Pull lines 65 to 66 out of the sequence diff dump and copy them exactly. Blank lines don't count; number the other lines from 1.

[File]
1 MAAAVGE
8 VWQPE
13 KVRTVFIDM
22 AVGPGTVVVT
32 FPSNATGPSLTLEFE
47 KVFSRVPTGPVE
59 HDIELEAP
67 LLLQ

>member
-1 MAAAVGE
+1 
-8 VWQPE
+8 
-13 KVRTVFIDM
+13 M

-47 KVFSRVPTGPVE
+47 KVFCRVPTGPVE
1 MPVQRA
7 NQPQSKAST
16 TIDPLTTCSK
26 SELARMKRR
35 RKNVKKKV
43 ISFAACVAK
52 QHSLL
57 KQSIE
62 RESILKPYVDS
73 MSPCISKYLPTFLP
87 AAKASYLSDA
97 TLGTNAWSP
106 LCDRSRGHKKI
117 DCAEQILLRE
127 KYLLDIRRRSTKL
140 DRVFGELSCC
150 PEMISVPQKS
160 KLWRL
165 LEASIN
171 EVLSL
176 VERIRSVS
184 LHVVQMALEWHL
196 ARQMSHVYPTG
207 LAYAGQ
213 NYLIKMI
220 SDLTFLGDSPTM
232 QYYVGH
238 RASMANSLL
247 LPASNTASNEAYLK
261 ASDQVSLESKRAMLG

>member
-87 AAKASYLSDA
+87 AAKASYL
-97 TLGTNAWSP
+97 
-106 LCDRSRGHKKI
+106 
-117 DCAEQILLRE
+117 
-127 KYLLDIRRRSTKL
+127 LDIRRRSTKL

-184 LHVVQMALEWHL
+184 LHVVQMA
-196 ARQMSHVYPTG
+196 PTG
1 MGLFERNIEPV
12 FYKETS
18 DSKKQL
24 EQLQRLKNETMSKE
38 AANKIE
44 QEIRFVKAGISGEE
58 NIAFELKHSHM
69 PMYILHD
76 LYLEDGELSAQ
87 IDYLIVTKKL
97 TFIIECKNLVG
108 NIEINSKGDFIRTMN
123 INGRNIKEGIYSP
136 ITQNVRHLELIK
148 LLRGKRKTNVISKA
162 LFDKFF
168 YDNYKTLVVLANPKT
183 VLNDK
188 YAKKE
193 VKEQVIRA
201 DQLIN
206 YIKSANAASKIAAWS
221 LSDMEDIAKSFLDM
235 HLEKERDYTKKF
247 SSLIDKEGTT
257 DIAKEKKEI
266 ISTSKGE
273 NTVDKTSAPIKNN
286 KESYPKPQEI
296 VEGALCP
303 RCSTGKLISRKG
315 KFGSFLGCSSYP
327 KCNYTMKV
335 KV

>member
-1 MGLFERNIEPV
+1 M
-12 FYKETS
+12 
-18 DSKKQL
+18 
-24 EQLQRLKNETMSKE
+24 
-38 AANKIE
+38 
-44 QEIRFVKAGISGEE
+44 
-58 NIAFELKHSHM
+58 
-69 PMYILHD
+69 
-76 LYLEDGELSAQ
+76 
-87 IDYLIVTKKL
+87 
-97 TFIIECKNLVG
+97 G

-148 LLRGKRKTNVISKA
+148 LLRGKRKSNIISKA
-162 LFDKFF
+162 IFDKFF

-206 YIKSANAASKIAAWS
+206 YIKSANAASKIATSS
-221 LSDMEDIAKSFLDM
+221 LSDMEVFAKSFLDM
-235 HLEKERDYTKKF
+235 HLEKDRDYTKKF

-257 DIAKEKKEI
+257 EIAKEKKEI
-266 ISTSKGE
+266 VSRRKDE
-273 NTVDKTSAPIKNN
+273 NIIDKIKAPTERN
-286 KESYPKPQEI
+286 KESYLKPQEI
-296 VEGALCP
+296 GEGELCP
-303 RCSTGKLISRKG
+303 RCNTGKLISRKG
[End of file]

18 DSKKQL
24 EQLQRLKNETMSKE